ShareAbode wants to help single parents connect to share living expenses
Sitting at a rate of 20 to 25 percent, a 2017 report from the University of Melbourne put the likelihood of child poverty in single-parent families as ‘very high’, significantly higher than the rate of 10 percent in the wider community.
The report also found home ownership rates for single parents are also the lowest of any family type, at 11.2 percent.
This is a large-scale problem that one would think requires government assistance to properly address, but Wilhelmina Ford is trying her hand with ShareAbode, a platform aiming to help single parents who are renting, or trying to rent.
The platform connects single parents for opportunities to “co-live” together, helping them share the load of rent and living expenses while, Ford explained, “gaining support and friendship under the one roof”.
“The idea is that two single parents sharing a home having the financial benefits of married couples, are afforded more free time, greater access to opportunity, and the security of knowing their children are safe, their bills are paid and their savings of time and money are growing,” she said.
ShareAbode was born of both Ford’s own experience trying to find a property to rent as a single mother, and stories she had heard of challenges faced by other single mothers.
“I decided something had to be done to change this, and through co-living, realised it wasn’t just rental challenges the system helps with, it is financial, emotional, and daily responsibilities,” she said.
Without a background in tech, Ford said the development process has been one of trial and error.
“I have funded it personally, which is why it is simple to use and not 100 percent user friendly; some of the more complex things cost a fair bit and the system needs to be redeveloped for them to happen, and that is not realistic,” Ford admitted.
“At the moment, I consider it a basic system which is leading towards a system which will be far greater and user friendly as time goes on.”
At the moment, the platform works by having users sign up and create a profile listing as either a home seeker or home sharer.
Everyone signs up and creates a profile listing as either a home seeker or a home sharer before searching for others based on location. Should they meet and want to move forward on co-living, ShareAbode takes them through the steps to putting together a comprehensive rental application.
“Doing this means the application is excellent, with all documents together, and it also means that it levels the playing field a bit as it shows dual income instead of one,” Ford said.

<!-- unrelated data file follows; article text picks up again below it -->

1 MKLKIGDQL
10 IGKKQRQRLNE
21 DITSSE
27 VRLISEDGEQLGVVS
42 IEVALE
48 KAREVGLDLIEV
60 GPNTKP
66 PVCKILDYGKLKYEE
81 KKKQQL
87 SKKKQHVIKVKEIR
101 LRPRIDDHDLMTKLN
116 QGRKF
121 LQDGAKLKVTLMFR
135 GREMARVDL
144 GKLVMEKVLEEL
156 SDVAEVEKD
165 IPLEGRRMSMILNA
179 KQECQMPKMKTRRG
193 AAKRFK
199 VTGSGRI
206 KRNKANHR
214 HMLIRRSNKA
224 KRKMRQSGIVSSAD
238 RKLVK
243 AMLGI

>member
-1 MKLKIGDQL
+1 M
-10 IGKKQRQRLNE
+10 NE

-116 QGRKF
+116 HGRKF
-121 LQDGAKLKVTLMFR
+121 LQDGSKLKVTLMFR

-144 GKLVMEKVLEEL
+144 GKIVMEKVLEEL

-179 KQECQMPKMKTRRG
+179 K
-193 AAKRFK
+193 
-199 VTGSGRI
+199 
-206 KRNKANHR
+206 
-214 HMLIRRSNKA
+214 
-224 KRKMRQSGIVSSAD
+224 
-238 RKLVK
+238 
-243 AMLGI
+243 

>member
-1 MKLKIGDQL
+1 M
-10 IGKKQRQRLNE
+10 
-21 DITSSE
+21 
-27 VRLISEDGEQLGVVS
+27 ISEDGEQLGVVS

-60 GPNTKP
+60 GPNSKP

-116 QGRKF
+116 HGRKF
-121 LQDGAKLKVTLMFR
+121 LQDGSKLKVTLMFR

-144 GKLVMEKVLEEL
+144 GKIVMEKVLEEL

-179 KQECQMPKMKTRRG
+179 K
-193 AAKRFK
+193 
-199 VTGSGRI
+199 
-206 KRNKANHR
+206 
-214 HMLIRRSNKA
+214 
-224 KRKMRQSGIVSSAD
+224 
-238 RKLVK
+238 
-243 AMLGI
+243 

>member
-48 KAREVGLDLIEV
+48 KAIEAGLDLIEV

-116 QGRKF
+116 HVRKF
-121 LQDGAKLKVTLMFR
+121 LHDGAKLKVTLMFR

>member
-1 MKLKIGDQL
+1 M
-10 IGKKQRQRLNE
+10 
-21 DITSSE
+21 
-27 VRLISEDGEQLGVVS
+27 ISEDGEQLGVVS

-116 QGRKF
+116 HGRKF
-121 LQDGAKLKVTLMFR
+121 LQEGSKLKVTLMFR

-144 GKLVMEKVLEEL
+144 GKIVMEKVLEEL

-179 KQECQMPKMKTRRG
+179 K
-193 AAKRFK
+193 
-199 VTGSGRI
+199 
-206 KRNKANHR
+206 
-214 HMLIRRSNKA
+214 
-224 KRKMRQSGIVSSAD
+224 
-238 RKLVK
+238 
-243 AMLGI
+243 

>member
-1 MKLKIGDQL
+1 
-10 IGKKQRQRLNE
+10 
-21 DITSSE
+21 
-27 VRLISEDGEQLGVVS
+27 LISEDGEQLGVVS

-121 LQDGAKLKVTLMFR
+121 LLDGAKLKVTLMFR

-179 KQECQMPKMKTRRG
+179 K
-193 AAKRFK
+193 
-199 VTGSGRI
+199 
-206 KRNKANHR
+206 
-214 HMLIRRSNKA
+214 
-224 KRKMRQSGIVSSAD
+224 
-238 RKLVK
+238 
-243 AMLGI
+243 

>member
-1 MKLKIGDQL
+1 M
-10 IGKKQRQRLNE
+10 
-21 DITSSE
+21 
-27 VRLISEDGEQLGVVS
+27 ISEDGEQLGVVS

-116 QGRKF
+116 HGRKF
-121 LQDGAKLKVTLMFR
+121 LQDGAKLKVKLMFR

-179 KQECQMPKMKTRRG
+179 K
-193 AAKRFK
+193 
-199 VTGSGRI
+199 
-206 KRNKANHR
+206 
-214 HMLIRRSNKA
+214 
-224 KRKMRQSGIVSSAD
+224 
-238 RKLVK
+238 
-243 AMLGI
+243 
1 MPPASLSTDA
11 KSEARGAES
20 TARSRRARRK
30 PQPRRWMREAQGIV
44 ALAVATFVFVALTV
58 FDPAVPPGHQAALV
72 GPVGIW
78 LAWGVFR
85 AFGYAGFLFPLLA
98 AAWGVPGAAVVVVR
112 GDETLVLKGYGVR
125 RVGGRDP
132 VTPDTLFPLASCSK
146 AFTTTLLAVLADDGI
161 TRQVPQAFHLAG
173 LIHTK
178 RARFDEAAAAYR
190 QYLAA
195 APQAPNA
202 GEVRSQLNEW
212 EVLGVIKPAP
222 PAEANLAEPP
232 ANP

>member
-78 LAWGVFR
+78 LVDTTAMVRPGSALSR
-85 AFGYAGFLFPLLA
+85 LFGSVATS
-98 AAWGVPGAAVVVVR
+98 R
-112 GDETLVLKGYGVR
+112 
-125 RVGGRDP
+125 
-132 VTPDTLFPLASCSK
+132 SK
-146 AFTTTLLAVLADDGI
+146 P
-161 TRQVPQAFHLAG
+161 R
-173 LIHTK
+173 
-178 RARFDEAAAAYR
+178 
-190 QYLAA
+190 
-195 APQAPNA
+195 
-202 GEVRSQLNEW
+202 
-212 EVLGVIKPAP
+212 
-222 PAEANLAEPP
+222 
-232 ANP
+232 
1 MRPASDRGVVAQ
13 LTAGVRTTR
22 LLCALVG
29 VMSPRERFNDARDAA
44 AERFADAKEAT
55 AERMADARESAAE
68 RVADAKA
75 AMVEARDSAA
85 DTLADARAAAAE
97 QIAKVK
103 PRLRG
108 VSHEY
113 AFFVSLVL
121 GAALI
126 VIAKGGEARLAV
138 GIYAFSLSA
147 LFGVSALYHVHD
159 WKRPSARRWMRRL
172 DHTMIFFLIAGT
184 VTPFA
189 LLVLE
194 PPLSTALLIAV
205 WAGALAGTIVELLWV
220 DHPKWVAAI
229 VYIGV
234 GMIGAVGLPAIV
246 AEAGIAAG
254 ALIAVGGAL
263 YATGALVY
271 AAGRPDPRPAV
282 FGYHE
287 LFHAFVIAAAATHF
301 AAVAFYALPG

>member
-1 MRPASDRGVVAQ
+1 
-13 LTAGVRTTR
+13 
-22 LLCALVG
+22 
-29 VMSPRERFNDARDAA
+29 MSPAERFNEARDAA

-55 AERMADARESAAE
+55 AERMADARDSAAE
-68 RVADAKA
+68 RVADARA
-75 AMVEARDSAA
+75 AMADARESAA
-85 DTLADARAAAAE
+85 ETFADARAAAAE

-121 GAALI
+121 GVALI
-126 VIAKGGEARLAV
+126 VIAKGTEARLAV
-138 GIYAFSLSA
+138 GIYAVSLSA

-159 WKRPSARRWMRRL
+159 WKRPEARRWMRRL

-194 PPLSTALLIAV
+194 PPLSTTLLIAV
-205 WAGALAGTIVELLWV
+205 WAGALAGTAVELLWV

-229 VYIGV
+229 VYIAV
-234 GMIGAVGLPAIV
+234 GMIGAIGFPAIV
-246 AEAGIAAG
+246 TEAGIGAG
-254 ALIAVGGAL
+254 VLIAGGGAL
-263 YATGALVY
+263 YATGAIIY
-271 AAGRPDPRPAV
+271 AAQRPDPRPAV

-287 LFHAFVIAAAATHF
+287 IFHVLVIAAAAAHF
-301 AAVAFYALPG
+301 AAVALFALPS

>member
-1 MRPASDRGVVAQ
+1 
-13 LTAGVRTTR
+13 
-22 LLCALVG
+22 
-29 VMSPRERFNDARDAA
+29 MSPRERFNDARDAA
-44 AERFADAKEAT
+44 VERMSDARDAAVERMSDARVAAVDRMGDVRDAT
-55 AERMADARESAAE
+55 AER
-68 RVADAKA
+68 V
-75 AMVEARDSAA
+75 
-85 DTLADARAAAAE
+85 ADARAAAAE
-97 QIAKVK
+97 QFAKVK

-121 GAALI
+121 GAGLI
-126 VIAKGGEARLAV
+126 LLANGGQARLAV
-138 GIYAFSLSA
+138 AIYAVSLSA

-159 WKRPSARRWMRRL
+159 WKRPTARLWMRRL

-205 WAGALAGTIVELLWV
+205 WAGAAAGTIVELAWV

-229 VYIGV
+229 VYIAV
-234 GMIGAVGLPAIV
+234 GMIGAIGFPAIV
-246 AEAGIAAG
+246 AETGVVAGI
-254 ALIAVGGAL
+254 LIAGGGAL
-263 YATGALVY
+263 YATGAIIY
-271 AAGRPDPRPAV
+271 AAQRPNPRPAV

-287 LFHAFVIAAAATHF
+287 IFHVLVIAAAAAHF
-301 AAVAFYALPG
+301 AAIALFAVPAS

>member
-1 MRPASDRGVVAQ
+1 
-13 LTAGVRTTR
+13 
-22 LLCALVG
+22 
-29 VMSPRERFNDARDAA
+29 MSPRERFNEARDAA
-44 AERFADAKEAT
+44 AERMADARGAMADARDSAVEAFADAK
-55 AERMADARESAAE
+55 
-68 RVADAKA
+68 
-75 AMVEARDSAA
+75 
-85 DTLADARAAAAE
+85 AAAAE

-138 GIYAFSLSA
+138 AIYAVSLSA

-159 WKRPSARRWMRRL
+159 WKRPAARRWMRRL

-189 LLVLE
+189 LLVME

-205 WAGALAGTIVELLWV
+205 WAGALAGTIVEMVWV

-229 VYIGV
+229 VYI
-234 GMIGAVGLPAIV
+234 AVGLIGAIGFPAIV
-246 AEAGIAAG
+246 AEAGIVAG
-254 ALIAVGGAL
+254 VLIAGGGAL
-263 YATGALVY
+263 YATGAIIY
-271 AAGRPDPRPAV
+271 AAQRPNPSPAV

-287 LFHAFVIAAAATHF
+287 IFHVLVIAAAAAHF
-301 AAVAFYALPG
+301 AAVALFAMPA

“Plus, you will know as a single parent if the other single parent is able to service their side and what they are a bit like in the background.”
While ShareAbode encourages users to produce references and testimonials to help with security, Ford said she is currently lobbying to get free national police checks across every state on the system.
In the meantime, however, Ford said she is currently working on a feature that will allow users to submit supporting documents for rental applications to ShareAbode.
“It means they show they are serious about co-living and they have the character, finances, and ability to co-live, so this puts the other single parent at ease,” she said.
“Obviously, none of this is mandatory and is up to the user to do it, it makes it difficult to ensure everyone is who they say they are at the moment.”
With ShareAbode a not for profit, the core service is free to members; Ford will be looking to bring through revenue by later providing “educational and empowerment tools”. To start with ShareAbode will shortly be running a webinar focused on helping single parents manage money.
“In the future [I] hope to bring in other services such as helping return to work, mindset mastery, and various other educational and empowerment tools to really give single parents a boost up, because what helps them helps their kids,” Ford said.
Ford’s end goals for ShareAbode are lofty: beyond helping single parents connect with each other for housing arrangements, she wants to see the platform become a go-to expert rouse for education and empowerment for single parents in Australia – and for that she would love government help.
“ShareAbode exists to change the cycle of poverty, stress, and hardship for single parents, and I would love for the government and other authorities to notice this system, that it works, and that it can make a massive impact in a positive way on the statistics of single parents, and stand up and support it,” Ford said.
“To have a system that not only connects single parents to one another for co-living and friendship, but also helps them to rent together and educates and empowers them through this at the same time. is the dream.”
Image: Wilhelmina Ford. Source: Supplied.